The Tempinis diaries

November 29, 2007

Attracting Global Talent: The Soft Factors

Filed under: education — Tags: , , , — toru @ 12:40 pm

One of Singapore’s star hires leading the island State’s ambition to be a biomedical hub is Edison Liu who was lured from his position as director of the American National Cancer Institute.  Besides the issue of generous research funding and internationally competitive pay, it seems to me after reading the Times of London article that a lot of ‘soft factors’ are very important in attracting a global talent like Dr. Liu.   What I mean by ‘soft factors’ are things like modern and new buildings for research purposes, building research hubs in centralised locations, good living conditions for the scientists and ensuring that the foreign spouse can find a good job locally.  The Times of London story specifically mentioned that the scientists found that the downside of living in Singapore is the lack of culture such as good theater etc which is another soft factor.  Singapore seems to be pulling out all the stops to recruit the top scientific talent – in the Times story it was reported that there was a rumour that Edison Liu was staying in a suite at the Four Seasons Hotel!  

If Malaysia intends to compete in recruiting talented individuals, it needs to start thinking of these soft factors and how to overcome the systemic problems faced by Malaysian universities.  An example of how Malaysia is really amateurish in dealing with these soft factors is the failed  Biovalley experiment.  Biovalley was supposed to be built in Dengkil.  Now, who the hell even know where Dengkil is?  And even if you could find it, which world class scientist would want to relocate to Dengkil?  Quite apart from foreigners, I doubt any self-respecting KL person would want to work in Dengkil.  In contrast, Singapore has learnt that a successful research hub must be centrally located.  The Nanyang Technological University suffers, in my humble opinion, because of its out of the way location in Jurong.  Hence, Biopolis, the science hub, is located conveniently in Buona Vista, a stone’s throw from NUS and the hip and happening Holland Village.   In fact, there are free buses during lunch time bringing the scientists from Biopolis to Holland Village so that they can have a good meal.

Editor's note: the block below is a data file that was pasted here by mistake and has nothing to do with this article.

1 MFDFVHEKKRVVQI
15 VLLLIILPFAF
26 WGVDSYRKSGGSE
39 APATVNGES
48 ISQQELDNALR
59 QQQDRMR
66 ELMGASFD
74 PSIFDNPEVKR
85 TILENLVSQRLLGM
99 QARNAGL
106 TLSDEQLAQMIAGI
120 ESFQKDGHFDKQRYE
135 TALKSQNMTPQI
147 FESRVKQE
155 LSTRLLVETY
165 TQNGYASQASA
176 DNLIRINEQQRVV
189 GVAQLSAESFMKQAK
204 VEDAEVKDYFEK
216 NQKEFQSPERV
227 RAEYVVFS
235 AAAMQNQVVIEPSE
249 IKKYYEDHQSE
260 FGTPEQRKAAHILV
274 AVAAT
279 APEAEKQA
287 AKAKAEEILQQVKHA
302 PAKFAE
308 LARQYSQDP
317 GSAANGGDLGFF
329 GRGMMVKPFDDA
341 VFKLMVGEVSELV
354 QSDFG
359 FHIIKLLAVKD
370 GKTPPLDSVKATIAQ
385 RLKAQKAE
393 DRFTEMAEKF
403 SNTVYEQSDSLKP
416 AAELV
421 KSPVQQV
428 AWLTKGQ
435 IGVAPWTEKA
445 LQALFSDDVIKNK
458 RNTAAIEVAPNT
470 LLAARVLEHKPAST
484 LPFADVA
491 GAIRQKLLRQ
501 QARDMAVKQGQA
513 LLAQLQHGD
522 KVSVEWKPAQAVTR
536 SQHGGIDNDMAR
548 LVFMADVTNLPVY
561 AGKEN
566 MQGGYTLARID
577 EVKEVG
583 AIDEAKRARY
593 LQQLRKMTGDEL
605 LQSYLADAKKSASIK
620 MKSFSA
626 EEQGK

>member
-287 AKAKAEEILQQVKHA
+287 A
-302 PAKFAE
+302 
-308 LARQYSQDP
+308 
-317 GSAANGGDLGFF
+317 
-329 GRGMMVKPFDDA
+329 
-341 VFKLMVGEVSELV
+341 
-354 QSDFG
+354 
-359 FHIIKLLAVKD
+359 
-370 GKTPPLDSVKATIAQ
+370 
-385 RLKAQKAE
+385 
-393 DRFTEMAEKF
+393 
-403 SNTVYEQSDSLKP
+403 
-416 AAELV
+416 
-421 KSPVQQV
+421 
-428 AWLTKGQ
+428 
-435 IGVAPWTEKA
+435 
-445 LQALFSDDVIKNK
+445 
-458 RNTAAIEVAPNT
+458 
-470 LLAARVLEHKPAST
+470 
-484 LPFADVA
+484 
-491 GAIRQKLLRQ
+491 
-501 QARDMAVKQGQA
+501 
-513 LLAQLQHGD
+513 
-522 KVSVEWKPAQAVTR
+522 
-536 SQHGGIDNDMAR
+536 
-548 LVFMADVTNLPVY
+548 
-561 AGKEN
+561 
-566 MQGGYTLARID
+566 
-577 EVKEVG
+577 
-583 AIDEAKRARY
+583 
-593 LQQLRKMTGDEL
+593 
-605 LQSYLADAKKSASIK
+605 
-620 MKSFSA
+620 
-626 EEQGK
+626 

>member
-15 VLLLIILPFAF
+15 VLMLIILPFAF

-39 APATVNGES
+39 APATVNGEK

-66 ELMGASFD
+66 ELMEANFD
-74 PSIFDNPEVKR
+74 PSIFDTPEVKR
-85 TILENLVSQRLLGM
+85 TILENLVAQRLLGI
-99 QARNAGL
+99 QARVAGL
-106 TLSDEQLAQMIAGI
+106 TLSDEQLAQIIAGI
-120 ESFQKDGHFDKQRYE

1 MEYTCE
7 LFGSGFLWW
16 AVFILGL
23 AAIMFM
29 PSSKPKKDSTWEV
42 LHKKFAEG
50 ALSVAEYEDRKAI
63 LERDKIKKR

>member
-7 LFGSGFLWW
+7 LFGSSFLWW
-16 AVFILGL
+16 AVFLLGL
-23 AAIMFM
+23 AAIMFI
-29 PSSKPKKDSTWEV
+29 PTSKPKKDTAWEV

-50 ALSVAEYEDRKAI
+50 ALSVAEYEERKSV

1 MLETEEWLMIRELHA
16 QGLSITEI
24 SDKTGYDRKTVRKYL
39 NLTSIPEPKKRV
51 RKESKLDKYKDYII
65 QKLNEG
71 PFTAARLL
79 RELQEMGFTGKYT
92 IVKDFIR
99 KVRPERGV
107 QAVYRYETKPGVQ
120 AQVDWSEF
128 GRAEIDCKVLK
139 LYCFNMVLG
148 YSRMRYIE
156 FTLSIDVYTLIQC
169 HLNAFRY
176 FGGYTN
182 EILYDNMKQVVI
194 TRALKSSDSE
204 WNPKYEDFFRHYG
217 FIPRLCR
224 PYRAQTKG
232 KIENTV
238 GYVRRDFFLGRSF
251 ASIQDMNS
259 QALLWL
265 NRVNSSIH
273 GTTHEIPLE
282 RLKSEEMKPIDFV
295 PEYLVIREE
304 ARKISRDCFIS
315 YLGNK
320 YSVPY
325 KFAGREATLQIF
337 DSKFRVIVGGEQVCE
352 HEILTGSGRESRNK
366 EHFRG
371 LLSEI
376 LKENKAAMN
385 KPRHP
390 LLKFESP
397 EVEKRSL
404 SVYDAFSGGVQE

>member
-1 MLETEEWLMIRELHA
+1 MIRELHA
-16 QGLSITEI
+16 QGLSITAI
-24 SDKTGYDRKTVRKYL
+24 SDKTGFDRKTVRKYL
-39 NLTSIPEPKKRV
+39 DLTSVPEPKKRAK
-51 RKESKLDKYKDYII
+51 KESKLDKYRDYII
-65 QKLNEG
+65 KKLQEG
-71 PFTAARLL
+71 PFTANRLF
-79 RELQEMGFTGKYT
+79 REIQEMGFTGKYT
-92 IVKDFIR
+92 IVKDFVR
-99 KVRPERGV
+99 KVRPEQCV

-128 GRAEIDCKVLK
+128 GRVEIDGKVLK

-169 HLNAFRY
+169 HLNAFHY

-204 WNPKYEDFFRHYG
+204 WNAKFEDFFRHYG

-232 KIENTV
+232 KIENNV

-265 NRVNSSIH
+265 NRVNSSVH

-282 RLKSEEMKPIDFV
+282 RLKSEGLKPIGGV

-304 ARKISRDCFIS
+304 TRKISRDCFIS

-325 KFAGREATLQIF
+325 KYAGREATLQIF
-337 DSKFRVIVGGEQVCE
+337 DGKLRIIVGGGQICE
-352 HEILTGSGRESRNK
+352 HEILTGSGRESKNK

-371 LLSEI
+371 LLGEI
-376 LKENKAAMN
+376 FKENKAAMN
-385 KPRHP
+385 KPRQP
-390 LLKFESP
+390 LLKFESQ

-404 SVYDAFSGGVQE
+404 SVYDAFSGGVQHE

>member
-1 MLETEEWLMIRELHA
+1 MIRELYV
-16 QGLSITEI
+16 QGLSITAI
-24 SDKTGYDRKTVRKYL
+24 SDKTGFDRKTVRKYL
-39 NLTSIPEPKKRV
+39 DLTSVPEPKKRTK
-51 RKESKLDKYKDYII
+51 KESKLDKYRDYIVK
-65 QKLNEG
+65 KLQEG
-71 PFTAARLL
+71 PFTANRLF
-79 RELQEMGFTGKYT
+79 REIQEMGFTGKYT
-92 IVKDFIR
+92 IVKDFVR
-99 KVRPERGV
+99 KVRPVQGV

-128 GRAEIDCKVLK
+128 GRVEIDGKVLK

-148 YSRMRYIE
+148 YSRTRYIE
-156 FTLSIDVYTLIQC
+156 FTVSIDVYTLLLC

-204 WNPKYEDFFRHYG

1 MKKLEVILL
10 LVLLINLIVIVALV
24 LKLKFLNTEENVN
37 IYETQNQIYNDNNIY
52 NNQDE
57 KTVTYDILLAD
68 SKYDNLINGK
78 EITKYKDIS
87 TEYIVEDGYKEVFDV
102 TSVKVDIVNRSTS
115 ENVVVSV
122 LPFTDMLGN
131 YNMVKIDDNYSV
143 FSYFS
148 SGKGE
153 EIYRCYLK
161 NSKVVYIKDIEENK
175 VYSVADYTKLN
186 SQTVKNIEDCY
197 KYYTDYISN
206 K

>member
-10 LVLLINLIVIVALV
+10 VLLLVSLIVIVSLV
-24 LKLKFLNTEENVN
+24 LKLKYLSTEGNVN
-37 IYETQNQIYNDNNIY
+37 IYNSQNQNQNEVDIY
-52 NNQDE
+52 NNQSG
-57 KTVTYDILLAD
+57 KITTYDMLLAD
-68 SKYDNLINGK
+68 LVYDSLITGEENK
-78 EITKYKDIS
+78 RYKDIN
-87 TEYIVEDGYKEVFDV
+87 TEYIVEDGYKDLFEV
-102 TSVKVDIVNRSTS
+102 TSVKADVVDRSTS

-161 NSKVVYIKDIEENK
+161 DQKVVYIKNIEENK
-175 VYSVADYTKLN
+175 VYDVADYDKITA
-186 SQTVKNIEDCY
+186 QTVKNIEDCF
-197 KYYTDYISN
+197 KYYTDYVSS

But of course merely ‘buying’ global talent is not the solution.  The important thing is to ensure that these talented foreign individuals will help the local talent raise their game.  More on this in posts to come.   


  1. hmmm quite true..location is quite impt also…haha…i noe where dengkil is….but it’s so ULU…near kajang satay la…
    and i think many scientiest dun wanna relocate to msia coz not up-to-standard research facilities + no funding available
    well, instead of importing foreign talents we can instead focus on retaining local talent

    Comment by bobby — November 30, 2007 @ 2:07 am

  2. many world class universities and research centres are placed at out of town areas. examples include cornell uni in ithaca, new york, st andrews uni in st andrews,scotland, harvard and MIT in cambridge, mass, brown uni in rhode island, etc etc so and so forth. hence i think its the critical mass of scholars and the talents within them, hold a prominent role in further attracting talents of the same kind. other factors include the availability of research funds and superior research facilities/libraries, proper living conditions(doesnt have to have lotsa shopping centres, “hip” bars and clubs etc), academic freedom(thats why you see social science and humanities research in spore are pathetic) and good pool of quality students.

    Comment by fob — November 30, 2007 @ 5:59 am

  3. Intersting post.
    While nowhere near being considered a “global talent”

    I am an Indian citizen and a recent graduate(2006) of a top Canadian University – The University of Toronto (UofT). I have a

    My brother is studying at SMU and added to that the ease with which I got Singapore Landed PR, convinced me to immigrate to Singapore.

    I am coming to singapore in a few days and will be looking for a job.

    I was wondering: How do employers look at graduates of foreign universities – such as UofT -compared to NUS/NTU/SMU?

    Any advice ot make this easier?
    Thanks 🙂

    Comment by Awesome — December 2, 2007 @ 12:02 pm

  4. Bobby – I didnt know that dengkil is near kajang satay – at least there’s something good to eat there..haha

    FOB – thanks for your comment – the out of town model works for established universities – not sure about new research hubs/universities.

    awesome – I dont think you should have any problems looking for a job. Business is booming in most sectors.

    Comment by tempinis — December 2, 2007 @ 1:50 pm

  5. hey tempnis,
    that is encouraging to hear:)
    I have a degree in Computer Science and Economics and am looking to break into management consulting or a business analyst type position … though im pretty open to other stuff too.
    i’ve applied online but havent heard anything back yet…

    Any advice? 🙂

    BTW, just curious: whats your story? still a student – and which uni do you go to?

    Comment by Awesome — December 2, 2007 @ 6:18 pm

  6. I dont know much about business analyst. But what I heard is that management consulting is a very hard industry to break in for a fresh graduate. Anyway good luck.

    Comment by tempinis — December 3, 2007 @ 1:14 am

  7. […] toru @ 10:01 am Another side of UM. This ties in with my earlier post on the importance of soft factors.  It seems such soft factors are important not just to attract global talent but also for the […]

    Pingback by Varsity hit by complacency « The Tempinis diaries — September 14, 2008 @ 10:01 am

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